The chapel has a round vaulted ceiling with support ribs. The chancel arch is studded with fist-sized heads. The lower heads are more grotesque, while those nearing the top are more serene as they are closer to God. The arch is off-center, symbolizing Christ’s head drooping to the side as he died on the cross. Cormac’s Chapel was among the first Irish buildings to be embellished with sculpture and it marks the beginning of the Hiberno-Romanesque architecture.
There are faint frescos on the ceiling. During the reformation, the frescos were whitewashed as such ornamentation was considered vain by the Protestants.
A major conservation project is now underway at Cormac’s Chapel. A temporary roof and access scaffold has been erected over the chapel to facilitate the conservation works. The sandstone fabric of the chapel and the conserved wall painting fragments are deteriorating as a result of water penetrating the building envelope and the unstable internal microclimate. The conservation measures are intended to achieve a stable microclimate for long-term conservation.
Round towers made from stone are unique to Ireland and were often an important structure in the monastic communities. The round towers are a dramatic architectural innovation of the early middle ages. The towers are surmounted by conical stone caps. The top chamber usually has four windows. The doorways were usually raised well off the ground, accessible only by an external staircase or ladder. They are a pronounced batter, that is, the diameter decreases as the structure rises.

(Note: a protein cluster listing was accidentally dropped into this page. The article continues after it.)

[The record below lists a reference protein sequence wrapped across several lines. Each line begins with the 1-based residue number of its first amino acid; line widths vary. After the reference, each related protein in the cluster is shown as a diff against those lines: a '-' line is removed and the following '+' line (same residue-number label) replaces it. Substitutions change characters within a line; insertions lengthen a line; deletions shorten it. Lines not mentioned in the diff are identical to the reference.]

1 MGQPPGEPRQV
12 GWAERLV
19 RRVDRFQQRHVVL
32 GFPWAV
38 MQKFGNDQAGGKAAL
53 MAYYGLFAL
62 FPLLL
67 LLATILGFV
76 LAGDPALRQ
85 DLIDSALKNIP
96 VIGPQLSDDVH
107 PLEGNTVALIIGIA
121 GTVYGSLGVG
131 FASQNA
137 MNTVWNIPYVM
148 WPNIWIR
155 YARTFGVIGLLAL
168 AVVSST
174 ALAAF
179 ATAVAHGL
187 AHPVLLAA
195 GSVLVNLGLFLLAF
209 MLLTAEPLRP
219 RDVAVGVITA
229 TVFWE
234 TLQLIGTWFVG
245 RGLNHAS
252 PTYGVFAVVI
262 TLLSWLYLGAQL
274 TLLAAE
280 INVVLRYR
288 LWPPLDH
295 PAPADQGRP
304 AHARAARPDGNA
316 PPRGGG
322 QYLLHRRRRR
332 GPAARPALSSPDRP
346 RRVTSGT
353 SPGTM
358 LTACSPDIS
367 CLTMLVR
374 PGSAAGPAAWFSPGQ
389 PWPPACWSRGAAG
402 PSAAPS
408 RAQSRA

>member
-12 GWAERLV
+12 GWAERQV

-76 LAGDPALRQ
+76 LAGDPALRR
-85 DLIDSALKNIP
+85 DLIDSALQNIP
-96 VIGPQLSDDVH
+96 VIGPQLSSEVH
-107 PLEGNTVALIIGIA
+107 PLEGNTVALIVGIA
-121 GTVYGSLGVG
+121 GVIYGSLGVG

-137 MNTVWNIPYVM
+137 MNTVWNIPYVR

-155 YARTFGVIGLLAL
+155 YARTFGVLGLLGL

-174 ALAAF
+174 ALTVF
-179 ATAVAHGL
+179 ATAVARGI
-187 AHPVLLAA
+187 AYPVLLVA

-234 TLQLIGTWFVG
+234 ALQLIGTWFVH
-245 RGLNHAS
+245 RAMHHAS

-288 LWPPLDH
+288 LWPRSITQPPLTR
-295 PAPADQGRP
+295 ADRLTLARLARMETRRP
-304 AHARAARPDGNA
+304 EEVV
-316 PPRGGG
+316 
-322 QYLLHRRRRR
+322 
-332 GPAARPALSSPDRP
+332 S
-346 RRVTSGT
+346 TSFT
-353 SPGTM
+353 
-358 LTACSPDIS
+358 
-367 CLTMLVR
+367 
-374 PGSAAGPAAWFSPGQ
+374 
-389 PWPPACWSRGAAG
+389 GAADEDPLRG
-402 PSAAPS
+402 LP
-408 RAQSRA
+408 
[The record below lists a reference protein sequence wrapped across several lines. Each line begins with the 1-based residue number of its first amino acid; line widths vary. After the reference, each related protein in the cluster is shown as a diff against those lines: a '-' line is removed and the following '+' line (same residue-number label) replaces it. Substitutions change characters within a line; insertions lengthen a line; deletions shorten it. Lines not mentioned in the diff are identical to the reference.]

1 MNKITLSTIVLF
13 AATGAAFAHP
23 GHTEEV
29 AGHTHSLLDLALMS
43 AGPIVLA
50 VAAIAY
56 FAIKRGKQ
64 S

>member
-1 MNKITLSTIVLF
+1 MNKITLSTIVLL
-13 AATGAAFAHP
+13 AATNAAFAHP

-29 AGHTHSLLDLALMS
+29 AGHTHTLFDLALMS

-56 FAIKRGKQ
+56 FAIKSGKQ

A round tower is a good place to hide valuables and to hide in case of an emergency. While many writers feel that they were often used as lookout points to warn the monks of impending attacks by Viking raiders, their primary use was that of a bell tower. Punctuality was crucial in the monasteries and to maintain discipline the bell had to be audible. Those who arrived late at the daily offices were liable to be punished. As the monastic centers became larger, hearing the bell became a problem. A tower extended the range of the bell and also served as a symbol of the importance of regular observance. It is generally assumed that the aistreoir, the official in charge of timekeeping, climbed to the top of the tower and then rang a handbell out of each of the four windows.
The tower on the Rock of Cashel is 92 feet tall and has walls that are over 3 feet thick. It was built in the 12th century. The interior of the tower once contained wooden floors connected by ladders.
Construction of this round tower must have been an adventurous undertaking on the part of the Irish masons. Constructing the gentle taper required a great deal of skill. In addition, the stones were discretely shaped to match the curve of the circumference. And then there were the problems associated with its height. The stones had to be lifted into place with a reliable system of cranes, jibs, and pulleys. This meant that there also had to be some sort of external, temporary scaffold.
The graveyard on the Rock of Cashel is still active, but only those put on a waiting list by their ancestors in 1930 can be currently buried there. When these people have died and been buried there, the graveyard will be considered full.
In the fields below the Rock of Cashel are the ruins of the 13th century Hore Abbey. This was once the home to Cistercian monks who wore simple gray robes.
Here are some photographs of the countryside taken from the Rock.